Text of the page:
La Palma volcano: Where is La Palma? Map shows where the Canary Islands volcano eruption is - and will it cause a tsunami?

The eruption of a volcano on the small Canary Island of La Palma has so far led to the destruction of homes and evacuations, with fears that the eruption could trigger a tsunami

La Palma volcano: Where is La Palma? Map shows where the Canary Islands volcano eruption is - and will it cause a tsunami? (Image credit: AP/Canva Pro)

A volcano located on the Canary Island of La Palma erupted on Sunday 19 September, sending lava streaming down hills and destroying hundreds of homes on the volcanic island.

5,000 people were initially evacuated from La Palma area surrounding the Cumbre Vieja volcano, but thousands more were forced to leave their homes following the eruption of a new vent on the Canary Islands volcanic ridge.

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The volcano has now been erupting for around three weeks, with giant blocks of lava continuing to be spewed out of Cumbre Vieja as its flow of lava meets the ocean.

Here's what caused the Canary Islands volcanic eruption, where the volcano is located and how long the eruption could last.

Where is La Palma?

One of Spain’s seven Canary Islands, La Palma is the most northwesterly islands of the chain of volcanic islands like Tenerife, Fuerteventura, Gran Canaria and Lanzarote.

La Palma is the fifth largest of the islands, with an estimated area of 7,493km squared.

The island of La Palma is the most northwestern of the Canary Islands, with the Cumbre Vieja volcano erupting on the south of the fifth-largest island (Image credit: Canva Pro)

A popular tourist destination for snorkelling, and known for its rugged, rocky landscape, La Palma has a population of roughly 85,000 people.

The volcanic eruption on Sunday took place at the Cumbre Vieja volcano on the southwest of the Canary island.

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What caused La Palma’s volcanic eruption?

Mount Cumbre Vieja erupts in El Paso, spewing out columns of smoke, ash and lava as seen from Los Llanos de Aridane on the Canary island of La Palma on September 19, 2021. (Image credit: Desiree Martin/AFP via Getty Images)

The Canary Islands volcanic eruption took place following a swarm of earthquakes and tremors which have been rocking the island over the last two weeks.

A total of 642 quakes measuring between magnitude 2.0 and 3.0 were recorded on and around the island of La Palma during the last 14 days.

The dramatic eruption on Sunday 19 September is believed to have been triggered by a 4.2 magnitude earthquake striking the islands off Africa’s northwest coast.

Cumbre Vieja started to erupt at 3.15pm local time on Sunday after having last erupted in 1971.

Lava flows after the collapse of a part of the cone of the Cumbre Vieja Volcano as the church of Tajuya is illuminated on October 10, 2021 in La Palma, Spain. (Photo by Marcos del Mazo/Getty Images)

Spanish Tourism Minister Reyes Maroto came under fire for comments calling the eruption a “wonderful show” and potential attraction for tourists.

How long could the La Palma volcano eruption last?

Volcanic eruptions can last between anywhere from days to months.

A volcano eruption at Iceland’s Mount Fagradalsfjall, to the southwest of Reykjavik, is the longest to occur in half a century.

Having begun on 16 March 2021, the Icelandic volcanic eruption will have lasted for six months as of Sunday 26 September.

The Canary Islands has historically seen plenty of volcanic activity, with an underwater submarine eruption occurring in waters off the island of El Hierro in 2011.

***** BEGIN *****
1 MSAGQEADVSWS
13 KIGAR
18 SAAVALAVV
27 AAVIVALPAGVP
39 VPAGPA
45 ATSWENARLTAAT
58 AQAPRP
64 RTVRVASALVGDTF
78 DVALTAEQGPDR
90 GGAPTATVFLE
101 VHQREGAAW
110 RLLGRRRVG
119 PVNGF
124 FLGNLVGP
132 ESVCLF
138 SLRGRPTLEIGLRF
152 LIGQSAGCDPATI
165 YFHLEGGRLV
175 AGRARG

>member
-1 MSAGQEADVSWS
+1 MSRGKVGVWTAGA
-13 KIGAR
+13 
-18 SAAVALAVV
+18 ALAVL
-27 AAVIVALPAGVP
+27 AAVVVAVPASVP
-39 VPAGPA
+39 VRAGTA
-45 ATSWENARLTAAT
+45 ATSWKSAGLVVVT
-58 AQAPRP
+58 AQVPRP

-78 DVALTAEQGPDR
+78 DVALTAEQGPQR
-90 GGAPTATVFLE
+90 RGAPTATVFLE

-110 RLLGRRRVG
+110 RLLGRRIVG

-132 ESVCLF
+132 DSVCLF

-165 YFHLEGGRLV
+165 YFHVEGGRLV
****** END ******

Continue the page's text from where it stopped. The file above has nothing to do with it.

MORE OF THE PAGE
The lava flow produced by the Cumbre Vieja volcano falls into the Atlantic Ocean, as seen from Tijarafe, in the Canary Island of La Palma on October 10, 2021. (Image credit: Jorge Guerrero/AFP)

Could the La Palma volcano eruption cause a tsunami?

The Cumbre Vieja volcano is at risk of collapse should a volcanic eruption occur at the summit of the previously dormant volcanic ridge.

In the early 2000s, University College London scientists studied the volcano's destructive potential, finding that an eruption could trigger a dramatic landslide and consequent ‘mega tsunami’.

Scientists have also said that the risk of such a seismic shift and chances of triggering a tsunami rippling out across the Atlantic and potentially reaching the shores of the United States is small, however.

Dr Isobel Yeo, volcanologist at the UK’s National Oceanography Centre (NOC) said: “The eruptions have caused a great deal of local damage but the current level of seismic activity from magma rising and the eruptions is not something that we would expect to trigger a landslide and cause a mega tsunami in the future.

"Large-scale landslides and tsunami are very infrequent in the Canary Islands and their direct links to eruptions remain uncertain.

"However, the Canary Islands monitoring organisation, Involcan, will be keeping a close eye on the eruption and monitoring the events in the coming days.”

Dr Yeo added that theories of a potential collapse at Cumbre Vieja causing a landslide or ‘mega-tsunami’ would represent “an absolute worst-case scenario” and would be highly unlikely event during the current eruption.

“The "mega-tsunami" hypothesis needs a huge volume landslide,” Dr Yeo said.

“In my opinion, the current level of volcanism is not of sufficient magnitude to create the ground movement required to trigger such a landslide, nor is the type of slide required typical for this region.

“Although the current fountaining and lava flows have been destructive, there would likely have to be a substantial increase in explosivity or increase in the rate of lava expulsion that could spell a change in the dynamics on the island.

"While this is a possibility that we cannot rule out, it is very unlikely that a mega-tsunami will occur during the current unrest.”

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